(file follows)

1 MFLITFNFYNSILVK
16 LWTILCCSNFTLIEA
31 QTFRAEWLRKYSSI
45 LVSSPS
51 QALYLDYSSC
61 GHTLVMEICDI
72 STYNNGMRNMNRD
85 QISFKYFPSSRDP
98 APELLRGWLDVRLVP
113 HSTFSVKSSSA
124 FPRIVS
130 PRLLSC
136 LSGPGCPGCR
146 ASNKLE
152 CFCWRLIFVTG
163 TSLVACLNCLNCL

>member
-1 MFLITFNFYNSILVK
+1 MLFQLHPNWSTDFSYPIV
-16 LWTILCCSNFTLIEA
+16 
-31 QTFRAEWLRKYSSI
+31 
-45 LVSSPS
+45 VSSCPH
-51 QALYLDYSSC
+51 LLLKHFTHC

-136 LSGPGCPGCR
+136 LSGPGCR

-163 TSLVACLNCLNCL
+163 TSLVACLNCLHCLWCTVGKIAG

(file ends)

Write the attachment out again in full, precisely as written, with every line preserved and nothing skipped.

1 MFLITFNFYNSILVK
16 LWTILCCSNFTLIEA
31 QTFRAEWLRKYSSI
45 LVSSPS
51 QALYLDYSSC
61 GHTLVMEICDI
72 STYNNGMRNMNRD
85 QISFKYFPSSRDP
98 APELLRGWLDVRLVP
113 HSTFSVKSSSA
124 FPRIVS
130 PRLLSC
136 LSGPGCPGCR
146 ASNKLE
152 CFCWRLIFVTG
163 TSLVACLNCLNCL

>member
-1 MFLITFNFYNSILVK
+1 MLFQLHPNWSTDFSYPIV
-16 LWTILCCSNFTLIEA
+16 
-31 QTFRAEWLRKYSSI
+31 
-45 LVSSPS
+45 VSSCPH
-51 QALYLDYSSC
+51 LLLKHFTHC

-136 LSGPGCPGCR
+136 LSGPGCR

-163 TSLVACLNCLNCL
+163 TSLVACLNCLHCLWCTVGKIAG